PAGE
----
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PLoS By Category | Recent PLoS Articles
Mental Health - Public Health and Epidemiology - Respiratory Medicine

Job Strain and Tobacco Smoking: An Individual-Participant Data Meta-Analysis of 166 130 Adults in 15 European Studies
Published: Friday, July 06, 2012
Author: Katriina Heikkilä et al.

by Katriina Heikkilä, Solja T. Nyberg, Eleonor I. Fransson, Lars Alfredsson, Dirk De Bacquer, Jakob B. Bjorner, Sébastien Bonenfant, Marianne Borritz, Hermann Burr, Els Clays, Annalisa Casini, Nico Dragano, Raimund Erbel, Goedele A. Geuskens, Marcel Goldberg, Wendela E. Hooftman, Irene L. Houtman, Matti Joensuu, Karl-Heinz Jöckel, France Kittel, Anders Knutsson, Markku Koskenvuo, Aki Koskinen, Anne Kouvonen, Constanze Leineweber, Thorsten Lunau, Ida E. H. Madsen, Linda L. Magnusson Hanson, Michael G. Marmot, Martin L. Nielsen, Maria Nordin, Jaana Pentti, Paula Salo, Reiner Rugulies, Andrew Steptoe, Johannes Siegrist, Sakari Suominen, Jussi Vahtera, Marianna Virtanen, Ari Väänänen, Peter Westerholm, Hugo Westerlund, Marie Zins, Töres Theorell, Mark Hamer, Jane E. Ferrie, Archana Singh-Manoux, G. David Batty, Mika Kivimäki, for the IPD-Work Consortium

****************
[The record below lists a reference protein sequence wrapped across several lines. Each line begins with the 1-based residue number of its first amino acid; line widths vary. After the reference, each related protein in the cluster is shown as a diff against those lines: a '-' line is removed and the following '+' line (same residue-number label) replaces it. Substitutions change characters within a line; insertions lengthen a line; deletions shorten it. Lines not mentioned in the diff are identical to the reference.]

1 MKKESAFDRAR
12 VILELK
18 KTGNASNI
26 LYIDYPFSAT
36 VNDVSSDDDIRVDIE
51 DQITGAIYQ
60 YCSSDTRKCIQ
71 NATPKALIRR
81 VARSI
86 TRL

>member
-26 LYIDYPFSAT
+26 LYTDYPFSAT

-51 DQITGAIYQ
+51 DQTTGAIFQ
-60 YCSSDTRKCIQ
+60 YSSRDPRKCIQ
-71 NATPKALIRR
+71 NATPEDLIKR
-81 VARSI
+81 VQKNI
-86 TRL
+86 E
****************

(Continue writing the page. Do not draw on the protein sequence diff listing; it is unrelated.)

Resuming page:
Background

Tobacco smoking is a major contributor to the public health burden and healthcare costs worldwide, but the determinants of smoking behaviours are poorly understood. We conducted a large individual-participant meta-analysis to examine the extent to which work-related stress, operationalised as job strain, is associated with tobacco smoking in working adults.

Methodology and Principal Findings

We analysed cross-sectional data from 15 European studies comprising 166 130 participants. Longitudinal data from six studies were used. Job strain and smoking were self-reported. Smoking was harmonised into three categories never, ex- and current. We modelled the cross-sectional associations using logistic regression and the results pooled in random effects meta-analyses. Mixed effects logistic regression was used to examine longitudinal associations. Of the 166 130 participants, 17% reported job strain, 42% were never smokers, 33% ex-smokers and 25% current smokers. In the analyses of the cross-sectional data, current smokers had higher odds of job strain than never-smokers (age, sex and socioeconomic position-adjusted odds ratio: 1.11, 95% confidence interval: 1.03, 1.18). Current smokers with job strain smoked, on average, three cigarettes per week more than current smokers without job strain. In the analyses of longitudinal data (1 to 9 years of follow-up), there was no clear evidence for longitudinal associations between job strain and taking up or quitting smoking.

Conclusions

Our findings show that smokers are slightly more likely than non-smokers to report work-related stress. In addition, smokers who reported work stress smoked, on average, slightly more cigarettes than stress-free smokers.

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